Life and property and casualty (P&C) insurers are set to accelerate their use of automation over the next five years as they look to improve the efficiency and auditability of their actuarial processes.
That is according to findings from Willis Towers Watson's (WTW) Actuarial Reporting Automation survey of 52 life, and 66 P&C insurers across the world, including some of the largest multinational and domestic companies.
Most life insurers said that they currently use “no automation” or merely “some automation”, with assumption processes their least automated core areas of a valuation process.
P&C insurers echoed the same sentiments, with most having used little automation to date, and said that engagement with senior management was their least automated core area of the current reserving process.
However, the survey found that both life and P&C insurers intend to deploy “some” or “strong” automation over the next five years, with the former focusing mainly on assumptions, audit trail and results production, and the latter prioritising senior management engagement, assumptions and audit trail. Data processes are currently the most automated function for both.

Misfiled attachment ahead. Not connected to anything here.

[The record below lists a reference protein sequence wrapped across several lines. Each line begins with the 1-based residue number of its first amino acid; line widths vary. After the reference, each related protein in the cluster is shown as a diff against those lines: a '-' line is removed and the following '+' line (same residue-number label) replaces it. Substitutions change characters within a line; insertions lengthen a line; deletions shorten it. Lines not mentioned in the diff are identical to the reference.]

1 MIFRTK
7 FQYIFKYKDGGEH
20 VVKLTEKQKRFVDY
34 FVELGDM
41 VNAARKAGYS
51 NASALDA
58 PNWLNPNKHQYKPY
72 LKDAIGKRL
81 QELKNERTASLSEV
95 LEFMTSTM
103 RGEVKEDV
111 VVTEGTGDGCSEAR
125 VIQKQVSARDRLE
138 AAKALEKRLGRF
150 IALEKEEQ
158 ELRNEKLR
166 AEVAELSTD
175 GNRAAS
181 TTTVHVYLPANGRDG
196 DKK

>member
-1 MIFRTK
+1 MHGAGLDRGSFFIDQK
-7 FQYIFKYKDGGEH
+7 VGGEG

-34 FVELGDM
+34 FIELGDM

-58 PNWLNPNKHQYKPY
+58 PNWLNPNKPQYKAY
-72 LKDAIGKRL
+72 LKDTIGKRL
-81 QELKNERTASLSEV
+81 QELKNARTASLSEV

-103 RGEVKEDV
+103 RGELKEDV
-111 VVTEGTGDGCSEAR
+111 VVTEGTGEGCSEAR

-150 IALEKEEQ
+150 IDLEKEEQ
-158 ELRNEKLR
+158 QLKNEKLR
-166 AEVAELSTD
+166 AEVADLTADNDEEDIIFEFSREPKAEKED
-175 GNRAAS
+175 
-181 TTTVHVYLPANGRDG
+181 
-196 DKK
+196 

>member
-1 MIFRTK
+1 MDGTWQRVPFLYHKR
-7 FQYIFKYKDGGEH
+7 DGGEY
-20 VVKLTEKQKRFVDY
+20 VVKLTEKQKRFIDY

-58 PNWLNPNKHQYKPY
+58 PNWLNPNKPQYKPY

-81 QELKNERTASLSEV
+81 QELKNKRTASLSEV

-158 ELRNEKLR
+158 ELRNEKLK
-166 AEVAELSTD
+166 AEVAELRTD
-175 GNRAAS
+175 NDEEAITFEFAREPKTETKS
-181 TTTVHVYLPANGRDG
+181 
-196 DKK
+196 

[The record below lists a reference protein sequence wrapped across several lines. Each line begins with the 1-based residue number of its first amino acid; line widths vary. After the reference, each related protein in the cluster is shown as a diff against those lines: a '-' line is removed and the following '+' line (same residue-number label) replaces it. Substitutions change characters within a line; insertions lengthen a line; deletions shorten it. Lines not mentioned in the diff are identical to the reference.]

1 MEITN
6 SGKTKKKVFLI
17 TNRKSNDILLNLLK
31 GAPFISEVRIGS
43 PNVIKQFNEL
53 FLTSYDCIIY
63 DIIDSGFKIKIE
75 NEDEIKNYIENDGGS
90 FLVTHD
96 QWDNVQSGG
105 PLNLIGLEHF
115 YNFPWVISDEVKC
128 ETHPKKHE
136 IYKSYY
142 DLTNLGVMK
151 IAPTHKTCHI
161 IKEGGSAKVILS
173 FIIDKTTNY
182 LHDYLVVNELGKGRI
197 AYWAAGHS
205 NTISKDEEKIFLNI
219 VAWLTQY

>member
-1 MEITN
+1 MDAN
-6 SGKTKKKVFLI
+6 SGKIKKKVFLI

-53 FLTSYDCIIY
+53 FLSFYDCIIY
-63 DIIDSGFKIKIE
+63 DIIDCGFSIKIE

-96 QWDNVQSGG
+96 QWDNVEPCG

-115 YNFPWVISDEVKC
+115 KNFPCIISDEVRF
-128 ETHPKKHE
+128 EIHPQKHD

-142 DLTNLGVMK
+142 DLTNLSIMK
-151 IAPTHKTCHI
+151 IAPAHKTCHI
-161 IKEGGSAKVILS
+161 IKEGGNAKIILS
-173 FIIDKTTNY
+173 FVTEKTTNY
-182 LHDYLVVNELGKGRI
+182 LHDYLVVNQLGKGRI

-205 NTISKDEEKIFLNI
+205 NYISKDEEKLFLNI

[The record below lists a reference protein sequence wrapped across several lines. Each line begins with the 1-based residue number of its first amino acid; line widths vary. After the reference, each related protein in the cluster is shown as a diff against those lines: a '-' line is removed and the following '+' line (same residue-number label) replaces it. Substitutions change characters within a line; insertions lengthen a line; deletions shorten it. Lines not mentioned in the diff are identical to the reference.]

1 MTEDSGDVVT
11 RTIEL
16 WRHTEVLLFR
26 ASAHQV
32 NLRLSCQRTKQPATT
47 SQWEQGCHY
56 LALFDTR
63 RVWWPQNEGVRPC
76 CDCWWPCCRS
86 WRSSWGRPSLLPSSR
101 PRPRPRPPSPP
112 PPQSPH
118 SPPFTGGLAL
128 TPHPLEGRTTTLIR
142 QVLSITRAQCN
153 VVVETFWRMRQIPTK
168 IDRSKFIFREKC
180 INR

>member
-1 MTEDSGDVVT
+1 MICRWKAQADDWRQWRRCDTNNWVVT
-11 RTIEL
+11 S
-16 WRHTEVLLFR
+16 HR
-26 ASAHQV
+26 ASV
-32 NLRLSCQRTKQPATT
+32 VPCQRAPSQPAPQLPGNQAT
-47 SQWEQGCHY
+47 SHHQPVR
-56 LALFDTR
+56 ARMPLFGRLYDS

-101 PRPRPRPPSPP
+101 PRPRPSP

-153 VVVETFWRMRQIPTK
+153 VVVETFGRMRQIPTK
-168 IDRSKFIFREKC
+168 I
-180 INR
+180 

“Insurers are looking to transform actuarial processes to achieve greater efficiency and efficacy, enabling more granular analysis and more frequent and timelier insights from their data,” said Max Drannikov, WTW's global product leader for business process excellence.
“We have seen life insurers gain value from automation around model point grouping, allocation of IFRS 17 cohorts, and economic capital processes. Many challenges P&C insurers face stem from reliance on multiple data sources and coordinating external/internal teams — they can combat this by automating data processes.”
The impact of COVID-19 has also accelerated the drive for automation, which has rapidly moved up on the c-suite agenda over the last year, according to the survey findings. However, limited time, staff and poor data quality are all barriers to adoption.
Drannikov said that insurers should consider all possibilities when looking at which processes to automate and the level of re-engineering required.
“Identifying quick wins to free up time that can be reinvested towards a large-scale transformation is often a key enabler of clients’ automation ambitions,” he continued. “The whole team must be engaged throughout deployment to ensure they embrace the solution.”
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Author: Chris Seekings